S.T.E. v Minister for Justice and Equality

JurisdictionIreland
JudgeMr. Justice Richard Humphreys
Judgment Date14 October 2016
Neutral Citation[2016] IEHC 544
CourtHigh Court
Docket Number[2015 No. 188 J.R.]
Date14 October 2016

[2016] IEHC 544

THE HIGH COURT

JUDICIAL REVIEW

Humphreys J.

[2015 No. 188 J.R.]

BETWEEN
S.T.E., A.A.

AND

Z.N.T. (A MINOR SUING BY HIS FATHER AND NEXT FRIEND S.T.E.)
APPLICANT
AND
MINISTER FOR JUSTICE AND EQUALITY

AND

THE ATTORNEY GENERAL
RESPONDENTS

(No. 2)

Asylum, Immigration & Nationality – S. 5 of the Illegal Immigrants (Trafficking) Act 2000 – Leave to appeal to the Court of Appeal – Revocation of deportation – Family – Holistic view – Exceptional public importance

Facts: Following the grant of an order of certiorari for quashing the decision of the first named respondent refusing to revoke a deportation order made against the first named applicant, the first named respondent/Minister now applied for leave to appeal to the Court of Appeal under s. 5 of the Illegal Immigrants (Trafficking) Act 2000. The essence of the question raised by the respondents was whether the Minster was required to take a holistic view of the family and not to direct one member to leave while permitting the other to remain in State without compelling justification on an application for revocation of deportation made by a member of a family having no entitlement to be in the state.

Mr. Justice Richard Humphreys granted leave to appeal to the Court of Appeal under s. 5 of the 2000 Act to the respondents. The Court held that the question raised by the respondents was of exceptional public importance and it was in the interest of the justice that the question be brought to the Court of Appeal. The Court while referring the similar issue raised in K.R.A. and anor. v. The Minister for Justice and Equality [2016] IEHC 289 held that it was in the interest of the larger public that the Court of Appeal should decide the issue pertaining to the extent to which the position of the family members should be considered collectively in discretionary immigration cases.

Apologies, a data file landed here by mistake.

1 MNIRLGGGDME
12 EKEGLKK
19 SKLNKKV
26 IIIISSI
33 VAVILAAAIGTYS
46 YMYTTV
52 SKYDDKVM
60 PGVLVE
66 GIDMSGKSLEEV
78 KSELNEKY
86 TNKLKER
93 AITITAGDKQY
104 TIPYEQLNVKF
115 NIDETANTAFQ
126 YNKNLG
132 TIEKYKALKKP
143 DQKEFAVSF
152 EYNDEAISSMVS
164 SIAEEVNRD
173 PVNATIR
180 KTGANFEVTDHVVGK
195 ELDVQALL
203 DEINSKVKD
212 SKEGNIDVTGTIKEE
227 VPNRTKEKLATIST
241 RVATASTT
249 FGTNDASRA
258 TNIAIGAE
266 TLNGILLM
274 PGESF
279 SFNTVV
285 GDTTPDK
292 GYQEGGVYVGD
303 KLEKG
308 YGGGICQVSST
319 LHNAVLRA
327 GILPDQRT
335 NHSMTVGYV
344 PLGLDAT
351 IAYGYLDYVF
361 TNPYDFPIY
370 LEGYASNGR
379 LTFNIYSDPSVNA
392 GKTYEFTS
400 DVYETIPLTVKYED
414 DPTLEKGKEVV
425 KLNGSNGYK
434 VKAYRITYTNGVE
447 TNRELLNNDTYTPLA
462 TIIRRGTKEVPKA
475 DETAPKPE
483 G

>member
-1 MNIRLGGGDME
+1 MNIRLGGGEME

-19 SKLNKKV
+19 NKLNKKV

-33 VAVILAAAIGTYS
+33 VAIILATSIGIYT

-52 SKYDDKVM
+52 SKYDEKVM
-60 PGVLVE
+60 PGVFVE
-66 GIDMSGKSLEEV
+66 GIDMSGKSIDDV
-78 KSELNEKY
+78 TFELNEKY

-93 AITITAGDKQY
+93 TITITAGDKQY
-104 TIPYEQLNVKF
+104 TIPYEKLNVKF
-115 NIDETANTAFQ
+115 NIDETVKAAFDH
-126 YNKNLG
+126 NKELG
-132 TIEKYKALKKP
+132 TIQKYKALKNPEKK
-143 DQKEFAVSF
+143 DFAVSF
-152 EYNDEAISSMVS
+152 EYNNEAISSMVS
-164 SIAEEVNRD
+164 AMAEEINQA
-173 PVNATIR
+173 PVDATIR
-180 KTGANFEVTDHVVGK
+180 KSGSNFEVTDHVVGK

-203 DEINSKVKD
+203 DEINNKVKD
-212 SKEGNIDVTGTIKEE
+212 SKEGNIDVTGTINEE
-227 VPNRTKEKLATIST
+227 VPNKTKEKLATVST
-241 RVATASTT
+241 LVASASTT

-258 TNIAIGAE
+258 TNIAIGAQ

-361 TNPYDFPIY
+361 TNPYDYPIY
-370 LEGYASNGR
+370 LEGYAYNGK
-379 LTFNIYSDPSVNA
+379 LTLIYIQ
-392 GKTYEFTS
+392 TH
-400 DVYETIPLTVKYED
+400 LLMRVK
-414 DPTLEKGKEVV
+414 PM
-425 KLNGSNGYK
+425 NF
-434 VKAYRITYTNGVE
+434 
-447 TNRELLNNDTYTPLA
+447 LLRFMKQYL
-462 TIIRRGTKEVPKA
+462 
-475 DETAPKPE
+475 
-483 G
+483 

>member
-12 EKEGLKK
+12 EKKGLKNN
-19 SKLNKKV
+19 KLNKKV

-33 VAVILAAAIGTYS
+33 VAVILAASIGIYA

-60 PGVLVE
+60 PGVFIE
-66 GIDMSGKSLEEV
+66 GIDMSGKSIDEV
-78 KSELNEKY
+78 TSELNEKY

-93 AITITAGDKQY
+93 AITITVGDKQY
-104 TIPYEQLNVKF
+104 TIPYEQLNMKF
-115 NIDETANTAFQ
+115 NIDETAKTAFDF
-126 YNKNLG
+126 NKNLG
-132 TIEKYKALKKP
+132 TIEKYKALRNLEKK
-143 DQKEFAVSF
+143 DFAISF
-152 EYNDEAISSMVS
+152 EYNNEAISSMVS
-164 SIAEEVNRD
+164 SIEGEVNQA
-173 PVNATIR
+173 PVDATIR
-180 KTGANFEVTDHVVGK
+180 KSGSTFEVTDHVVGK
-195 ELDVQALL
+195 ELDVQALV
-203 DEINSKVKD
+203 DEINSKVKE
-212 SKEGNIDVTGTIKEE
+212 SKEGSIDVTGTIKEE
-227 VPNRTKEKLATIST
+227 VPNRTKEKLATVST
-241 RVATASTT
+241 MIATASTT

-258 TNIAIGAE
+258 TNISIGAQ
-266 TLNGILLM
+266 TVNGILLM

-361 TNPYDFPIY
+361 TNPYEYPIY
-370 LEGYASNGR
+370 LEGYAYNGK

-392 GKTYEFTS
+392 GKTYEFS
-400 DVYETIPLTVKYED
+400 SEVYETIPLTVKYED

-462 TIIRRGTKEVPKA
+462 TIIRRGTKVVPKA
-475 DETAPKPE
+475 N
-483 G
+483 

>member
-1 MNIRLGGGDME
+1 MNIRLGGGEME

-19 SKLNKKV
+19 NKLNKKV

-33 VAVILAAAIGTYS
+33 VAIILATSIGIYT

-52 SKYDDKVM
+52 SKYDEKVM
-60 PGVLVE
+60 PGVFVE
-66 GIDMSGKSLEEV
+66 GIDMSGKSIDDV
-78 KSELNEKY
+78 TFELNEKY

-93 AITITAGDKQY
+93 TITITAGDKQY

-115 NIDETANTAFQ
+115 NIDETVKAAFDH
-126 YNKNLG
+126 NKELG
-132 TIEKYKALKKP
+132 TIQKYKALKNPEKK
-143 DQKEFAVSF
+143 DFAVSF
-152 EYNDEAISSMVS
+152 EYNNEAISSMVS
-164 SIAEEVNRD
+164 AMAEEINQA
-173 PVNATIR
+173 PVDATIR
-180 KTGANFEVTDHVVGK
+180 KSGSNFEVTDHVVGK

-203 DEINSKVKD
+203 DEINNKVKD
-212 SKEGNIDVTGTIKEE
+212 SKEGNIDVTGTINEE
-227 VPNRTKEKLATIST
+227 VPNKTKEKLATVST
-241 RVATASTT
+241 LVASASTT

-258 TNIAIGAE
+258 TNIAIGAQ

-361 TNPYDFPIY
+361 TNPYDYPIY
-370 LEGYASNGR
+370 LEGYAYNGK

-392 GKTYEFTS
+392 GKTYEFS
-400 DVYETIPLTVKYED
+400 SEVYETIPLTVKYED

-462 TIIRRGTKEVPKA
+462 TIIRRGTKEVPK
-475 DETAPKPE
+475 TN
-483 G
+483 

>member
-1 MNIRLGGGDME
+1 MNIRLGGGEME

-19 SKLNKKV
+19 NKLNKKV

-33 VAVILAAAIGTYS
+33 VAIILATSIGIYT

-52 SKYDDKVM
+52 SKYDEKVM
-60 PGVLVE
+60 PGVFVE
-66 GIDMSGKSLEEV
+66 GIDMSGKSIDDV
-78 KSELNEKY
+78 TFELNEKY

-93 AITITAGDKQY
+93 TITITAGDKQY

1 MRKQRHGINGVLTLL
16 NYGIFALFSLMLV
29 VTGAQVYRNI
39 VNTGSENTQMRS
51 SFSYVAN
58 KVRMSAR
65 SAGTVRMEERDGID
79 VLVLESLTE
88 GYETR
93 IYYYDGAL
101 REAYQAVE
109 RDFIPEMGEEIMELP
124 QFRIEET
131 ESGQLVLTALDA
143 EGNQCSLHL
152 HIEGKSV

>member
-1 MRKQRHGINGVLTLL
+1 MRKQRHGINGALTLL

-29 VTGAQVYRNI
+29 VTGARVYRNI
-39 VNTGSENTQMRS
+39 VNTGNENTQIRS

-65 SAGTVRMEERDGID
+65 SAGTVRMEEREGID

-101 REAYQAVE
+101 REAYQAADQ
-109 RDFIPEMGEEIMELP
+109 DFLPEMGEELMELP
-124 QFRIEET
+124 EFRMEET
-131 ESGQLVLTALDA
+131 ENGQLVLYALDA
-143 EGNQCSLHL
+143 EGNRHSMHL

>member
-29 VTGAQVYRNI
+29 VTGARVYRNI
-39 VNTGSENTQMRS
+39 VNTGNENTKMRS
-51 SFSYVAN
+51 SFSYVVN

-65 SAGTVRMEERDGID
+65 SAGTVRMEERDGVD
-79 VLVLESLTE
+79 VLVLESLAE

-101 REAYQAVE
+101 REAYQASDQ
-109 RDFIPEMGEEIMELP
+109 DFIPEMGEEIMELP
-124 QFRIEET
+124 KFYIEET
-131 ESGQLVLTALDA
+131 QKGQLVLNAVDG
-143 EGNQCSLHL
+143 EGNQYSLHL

JUDGMENT of Mr. Justice Richard Humphreys delivered on the 3rd day of October, 2016
1

In the substantive judgment in this case, S.T.E. v. Minister for Justice and Equality (No. 1) [2016] IEHC 379, I granted an order of certiorari quashing a decision of the Minister refusing to revoke a deportation order against the first named applicant. The Minister now applies for leave to appeal subject to s. 5 of the Illegal Immigrants (Trafficking) Act 2000. In considering this application, I have had full regard to the caselaw on leave to appeal, including as set out in Glancré Teo v. An Bord Pleanála [2004] 3 I.R. 401 (MacMenamin J.); Kenny v. An Bord Pleanala (No. 2) [2001] 1 I.R. 704 (McKechnie J.) and U. (M.A.) v. Minister for Justice, Equality and Law Reform (No. 3) [2011] IEHC 59 at para. 6.

2

The respondents, somewhat confusingly, set out two alternative versions of the questions of law which they say ought to be certified. The primary formulation of the proposed question is ‘ what criteria in law govern the consideration by the respondent of an application for the revocation of a deportation order made by a person whose immediately family members have already been granted permission to remain in the State prior to the application for revocation being made and where the relevant family relationship is founded at a time when none of the family members concerned had a legal entitlement to reside in the State’.

3

However, further in their legal submissions they set out a series of seven additional issues that arise from the judgment, although these are not stated as being points of law of exceptional public importance such that it is in the public interest that an appeal be brought to the Court of Appeal.